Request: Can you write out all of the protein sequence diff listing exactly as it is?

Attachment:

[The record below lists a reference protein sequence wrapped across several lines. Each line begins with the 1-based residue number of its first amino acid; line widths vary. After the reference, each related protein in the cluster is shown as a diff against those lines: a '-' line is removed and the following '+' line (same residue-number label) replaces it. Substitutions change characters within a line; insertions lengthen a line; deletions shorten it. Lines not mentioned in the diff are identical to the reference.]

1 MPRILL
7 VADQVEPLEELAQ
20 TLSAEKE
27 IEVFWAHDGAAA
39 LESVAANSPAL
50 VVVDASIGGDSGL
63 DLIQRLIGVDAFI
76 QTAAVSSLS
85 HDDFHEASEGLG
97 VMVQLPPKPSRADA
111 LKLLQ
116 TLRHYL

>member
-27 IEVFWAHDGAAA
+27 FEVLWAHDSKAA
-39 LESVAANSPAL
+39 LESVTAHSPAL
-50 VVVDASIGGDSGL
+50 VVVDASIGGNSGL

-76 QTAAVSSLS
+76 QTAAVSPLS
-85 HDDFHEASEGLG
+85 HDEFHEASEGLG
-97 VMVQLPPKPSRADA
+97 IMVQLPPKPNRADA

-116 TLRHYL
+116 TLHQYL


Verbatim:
[The record below lists a reference protein sequence wrapped across several lines. Each line begins with the 1-based residue number of its first amino acid; line widths vary. After the reference, each related protein in the cluster is shown as a diff against those lines: a '-' line is removed and the following '+' line (same residue-number label) replaces it. Substitutions change characters within a line; insertions lengthen a line; deletions shorten it. Lines not mentioned in the diff are identical to the reference.]

1 MPRILL
7 VADQVEPLEELAQ
20 TLSAEKE
27 IEVFWAHDGAAA
39 LESVAANSPAL
50 VVVDASIGGDSGL
63 DLIQRLIGVDAFI
76 QTAAVSSLS
85 HDDFHEASEGLG
97 VMVQLPPKPSRADA
111 LKLLQ
116 TLRHYL

>member
-27 IEVFWAHDGAAA
+27 FEVLWAHDSKAA
-39 LESVAANSPAL
+39 LESVTAHSPAL
-50 VVVDASIGGDSGL
+50 VVVDASIGGNSGL

-76 QTAAVSSLS
+76 QTAAVSPLS
-85 HDDFHEASEGLG
+85 HDEFHEASEGLG
-97 VMVQLPPKPSRADA
+97 IMVQLPPKPNRADA

-116 TLRHYL
+116 TLHQYL